To reach a bipartisan agreement, the president had to cut his initial ambitions of spending $ 2.3 trillion on infrastructure by more than half. The bill, which takes effect Monday, will actually include about $ 550 billion in new spending over 10 years, as part of the package’s spending was already planned.

The deal was eventually backed by 19 Senate Republicans, including Senate GOP leader Mitch McConnell. Thirteen Republicans in the House also voted in favor of the infrastructure bill. Outraged, Trump issued a statement attacking the “old crow” McConnell and other Republicans for collaborating on a “terrible democratic socialist infrastructure plan.”

McConnell said the country was “in dire need” of new infrastructure money, but he missed Monday’s signing ceremony and told WHAS radio in Louisville, Kentucky, that he had “other work to do.”

Historians, economists and engineers interviewed by the Associated Press praised Biden’s efforts. But they say $ 1 trillion is not enough to sustain the government’s decades of failure to maintain and upgrade the country’s infrastructure. Politics has forced us to have the ability to outdo the rest of the world and remain a dominant economic power, not only in terms of its potential impact on the climate, but in this century.

“We need to be vigilant about what the infrastructure gap is in terms of the level of investment, and consider that this will not solve our infrastructure problems across the country,” said David Van Slick. Dean of the Maxwell School of Citizenship and Public Relations at Syracuse University.

Biden also sought to link the infrastructure package to the $ 1.85 trillion wider package proposed for the transition to renewable energy, which will help families address health and climate change. The measure has not yet received enough support from the narrow Democratic majority in the Senate and House.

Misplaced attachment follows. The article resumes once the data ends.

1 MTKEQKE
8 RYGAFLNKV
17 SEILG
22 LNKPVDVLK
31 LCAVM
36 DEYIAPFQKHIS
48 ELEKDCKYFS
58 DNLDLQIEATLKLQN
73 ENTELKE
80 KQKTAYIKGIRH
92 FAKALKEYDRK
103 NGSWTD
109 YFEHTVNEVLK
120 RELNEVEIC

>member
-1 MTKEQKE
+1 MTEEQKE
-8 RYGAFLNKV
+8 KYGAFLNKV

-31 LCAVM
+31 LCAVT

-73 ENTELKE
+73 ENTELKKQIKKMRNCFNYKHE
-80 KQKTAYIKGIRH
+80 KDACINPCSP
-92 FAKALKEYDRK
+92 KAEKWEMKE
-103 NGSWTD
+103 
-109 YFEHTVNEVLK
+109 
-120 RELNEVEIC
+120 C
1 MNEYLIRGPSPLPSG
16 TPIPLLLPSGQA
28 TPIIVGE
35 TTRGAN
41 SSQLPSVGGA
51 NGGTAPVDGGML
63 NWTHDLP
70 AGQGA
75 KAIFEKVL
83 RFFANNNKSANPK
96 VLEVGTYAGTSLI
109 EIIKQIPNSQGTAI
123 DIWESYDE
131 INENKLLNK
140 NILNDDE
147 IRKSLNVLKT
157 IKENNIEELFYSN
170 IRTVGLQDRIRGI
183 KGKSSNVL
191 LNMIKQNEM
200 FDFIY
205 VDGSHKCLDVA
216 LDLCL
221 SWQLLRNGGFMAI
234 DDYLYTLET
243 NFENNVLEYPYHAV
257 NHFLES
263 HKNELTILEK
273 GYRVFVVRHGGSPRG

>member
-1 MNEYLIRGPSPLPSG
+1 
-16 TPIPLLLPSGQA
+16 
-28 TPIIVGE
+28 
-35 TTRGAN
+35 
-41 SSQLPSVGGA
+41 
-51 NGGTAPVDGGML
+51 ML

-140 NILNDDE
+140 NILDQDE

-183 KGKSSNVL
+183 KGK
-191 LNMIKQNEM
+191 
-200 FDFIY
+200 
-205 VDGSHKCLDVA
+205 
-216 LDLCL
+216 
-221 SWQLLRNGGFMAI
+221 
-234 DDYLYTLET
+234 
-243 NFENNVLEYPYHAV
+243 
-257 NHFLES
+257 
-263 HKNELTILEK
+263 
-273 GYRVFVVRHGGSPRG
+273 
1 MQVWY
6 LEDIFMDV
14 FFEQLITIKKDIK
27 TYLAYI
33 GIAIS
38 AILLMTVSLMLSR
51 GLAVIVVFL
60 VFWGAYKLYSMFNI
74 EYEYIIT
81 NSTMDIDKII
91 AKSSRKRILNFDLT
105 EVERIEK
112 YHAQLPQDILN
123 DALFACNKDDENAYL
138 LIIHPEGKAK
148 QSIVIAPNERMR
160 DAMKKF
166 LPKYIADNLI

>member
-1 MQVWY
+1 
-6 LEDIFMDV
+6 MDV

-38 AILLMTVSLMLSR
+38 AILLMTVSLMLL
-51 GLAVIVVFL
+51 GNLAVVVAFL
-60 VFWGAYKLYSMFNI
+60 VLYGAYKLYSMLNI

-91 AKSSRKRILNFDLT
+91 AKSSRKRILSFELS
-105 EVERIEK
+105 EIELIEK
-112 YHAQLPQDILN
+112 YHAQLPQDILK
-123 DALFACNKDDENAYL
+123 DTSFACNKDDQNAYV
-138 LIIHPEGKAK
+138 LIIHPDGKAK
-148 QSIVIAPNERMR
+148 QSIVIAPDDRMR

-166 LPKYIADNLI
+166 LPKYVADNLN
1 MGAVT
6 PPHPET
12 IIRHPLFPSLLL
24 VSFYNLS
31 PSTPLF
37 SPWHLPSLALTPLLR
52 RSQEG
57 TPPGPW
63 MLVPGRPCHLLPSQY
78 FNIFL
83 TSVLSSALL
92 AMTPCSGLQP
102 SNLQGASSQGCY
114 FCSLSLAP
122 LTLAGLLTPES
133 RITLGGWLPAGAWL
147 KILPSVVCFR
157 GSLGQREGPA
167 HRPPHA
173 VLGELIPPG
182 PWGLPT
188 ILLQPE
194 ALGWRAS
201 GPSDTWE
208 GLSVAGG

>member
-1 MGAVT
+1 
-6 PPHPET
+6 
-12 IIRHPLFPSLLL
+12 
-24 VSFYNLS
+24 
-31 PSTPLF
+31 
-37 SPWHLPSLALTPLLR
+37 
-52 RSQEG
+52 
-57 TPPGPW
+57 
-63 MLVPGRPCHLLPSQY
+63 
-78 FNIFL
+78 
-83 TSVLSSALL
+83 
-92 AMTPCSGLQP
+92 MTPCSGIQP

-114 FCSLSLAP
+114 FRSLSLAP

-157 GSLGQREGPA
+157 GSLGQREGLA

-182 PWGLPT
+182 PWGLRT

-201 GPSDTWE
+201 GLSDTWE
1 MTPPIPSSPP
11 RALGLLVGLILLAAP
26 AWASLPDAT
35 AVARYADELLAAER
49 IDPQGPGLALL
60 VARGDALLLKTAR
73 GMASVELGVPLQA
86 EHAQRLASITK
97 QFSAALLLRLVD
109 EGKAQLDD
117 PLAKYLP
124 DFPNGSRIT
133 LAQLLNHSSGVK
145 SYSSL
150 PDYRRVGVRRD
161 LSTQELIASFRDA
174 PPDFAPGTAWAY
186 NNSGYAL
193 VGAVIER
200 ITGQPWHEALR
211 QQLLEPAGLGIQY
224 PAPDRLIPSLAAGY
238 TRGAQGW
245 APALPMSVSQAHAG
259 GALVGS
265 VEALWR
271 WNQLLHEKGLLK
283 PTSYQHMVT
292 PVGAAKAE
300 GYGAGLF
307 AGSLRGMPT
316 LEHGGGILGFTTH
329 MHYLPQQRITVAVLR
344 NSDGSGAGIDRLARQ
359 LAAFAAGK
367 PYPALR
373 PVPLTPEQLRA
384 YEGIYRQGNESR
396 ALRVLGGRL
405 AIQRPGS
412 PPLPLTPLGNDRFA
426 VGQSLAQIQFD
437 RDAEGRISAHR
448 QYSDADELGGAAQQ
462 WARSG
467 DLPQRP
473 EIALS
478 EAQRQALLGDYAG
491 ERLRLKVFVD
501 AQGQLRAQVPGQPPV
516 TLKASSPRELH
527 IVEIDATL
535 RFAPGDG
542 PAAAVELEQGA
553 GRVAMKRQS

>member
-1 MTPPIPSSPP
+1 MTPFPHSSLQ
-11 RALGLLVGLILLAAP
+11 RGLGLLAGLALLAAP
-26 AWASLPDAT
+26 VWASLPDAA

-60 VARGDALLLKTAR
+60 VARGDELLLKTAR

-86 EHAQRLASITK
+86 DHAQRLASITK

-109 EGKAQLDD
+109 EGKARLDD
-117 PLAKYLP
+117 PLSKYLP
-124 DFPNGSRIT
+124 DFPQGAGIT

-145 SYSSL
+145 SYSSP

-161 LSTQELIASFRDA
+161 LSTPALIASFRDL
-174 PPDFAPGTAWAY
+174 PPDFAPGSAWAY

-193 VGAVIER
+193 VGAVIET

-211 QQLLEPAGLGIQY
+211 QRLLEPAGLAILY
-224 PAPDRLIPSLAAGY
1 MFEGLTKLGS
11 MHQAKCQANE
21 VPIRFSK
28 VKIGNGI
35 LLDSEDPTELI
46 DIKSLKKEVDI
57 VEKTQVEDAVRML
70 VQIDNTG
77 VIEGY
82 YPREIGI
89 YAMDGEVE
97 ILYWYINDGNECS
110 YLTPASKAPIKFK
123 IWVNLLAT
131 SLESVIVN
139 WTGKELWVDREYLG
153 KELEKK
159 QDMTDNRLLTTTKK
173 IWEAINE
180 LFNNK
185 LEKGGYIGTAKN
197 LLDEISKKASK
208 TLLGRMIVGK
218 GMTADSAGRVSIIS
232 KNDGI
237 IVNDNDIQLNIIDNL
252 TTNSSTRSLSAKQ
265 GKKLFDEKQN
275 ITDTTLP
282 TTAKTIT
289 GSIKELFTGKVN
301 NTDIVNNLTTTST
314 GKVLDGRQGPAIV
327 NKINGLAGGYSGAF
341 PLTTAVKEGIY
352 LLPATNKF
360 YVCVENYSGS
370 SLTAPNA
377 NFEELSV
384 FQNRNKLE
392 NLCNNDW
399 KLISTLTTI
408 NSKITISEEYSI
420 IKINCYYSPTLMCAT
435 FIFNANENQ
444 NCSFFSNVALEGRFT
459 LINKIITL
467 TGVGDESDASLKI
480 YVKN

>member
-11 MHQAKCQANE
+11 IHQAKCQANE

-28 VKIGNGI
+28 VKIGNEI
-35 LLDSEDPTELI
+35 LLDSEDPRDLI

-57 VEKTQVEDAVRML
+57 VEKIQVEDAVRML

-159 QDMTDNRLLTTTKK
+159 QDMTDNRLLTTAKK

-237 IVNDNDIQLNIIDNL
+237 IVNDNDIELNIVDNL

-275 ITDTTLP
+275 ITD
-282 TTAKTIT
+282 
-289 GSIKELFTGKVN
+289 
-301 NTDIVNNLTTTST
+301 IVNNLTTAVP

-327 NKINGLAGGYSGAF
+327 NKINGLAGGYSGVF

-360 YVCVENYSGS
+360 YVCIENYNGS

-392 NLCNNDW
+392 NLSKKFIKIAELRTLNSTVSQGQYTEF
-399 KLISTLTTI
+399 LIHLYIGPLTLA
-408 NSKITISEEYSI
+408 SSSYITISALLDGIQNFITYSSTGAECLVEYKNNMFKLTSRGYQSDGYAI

Biden continues to work to appease Democratic skeptics for a broader package, such as Senator Joe Manchin of West Virginia, while maintaining the most liberal sections of his party. Pelosi said in a bill signed Monday that a separate package would pass “hopefully this week.”

Texas Sen. Ted Cruz said in an interview with Fox News on Sunday that Republicans’ support for the infrastructure bill could eventually lead Democrats to rally and support a second package.

“They gave Joe Biden a political victory,” Cruz said of his Republican colleagues. “He’s now touring all over the country, look at the big win of the two parties. And that extra momentum, unfortunately, increases the likelihood that they will shape their Democrats and pass a multi-trillion-dollar spending bill.

Infrastructure trade has shown that Biden can unite Democrats and Republicans, even as tensions continue over the Jan. 6 attack on the U.S. Constitution by Donald Trump supporters who falsely believed Biden was not legally elected president. Still, the result is a product that may not respond to the existential threat of climate change or the transformational legacy of Franklin Delano Roosevelt, whose portrait hangs in Biden’s Oval Office.

“Yes, the Infrastructure Investment and Jobs Act is a big issue,” said Peter Norton, a history professor at the University of Virginia’s Department of Engineering. “But the bill is not transformational because most of it is the same.”

Norton likened the limited movement on climate change to the outbreak of World War II, when Roosevelt and Congress redirected the entire U.S. economy after the attack on Pearl Harbor. Car production was banned for two months. For four years, there were no new cars sold in dealer stores, as factories focused on weapons and war materials. A national speed limit of 35 miles per hour has been introduced to save fuel consumption.

“The emergency we are facing today requires similar emergency measures,” Norton said.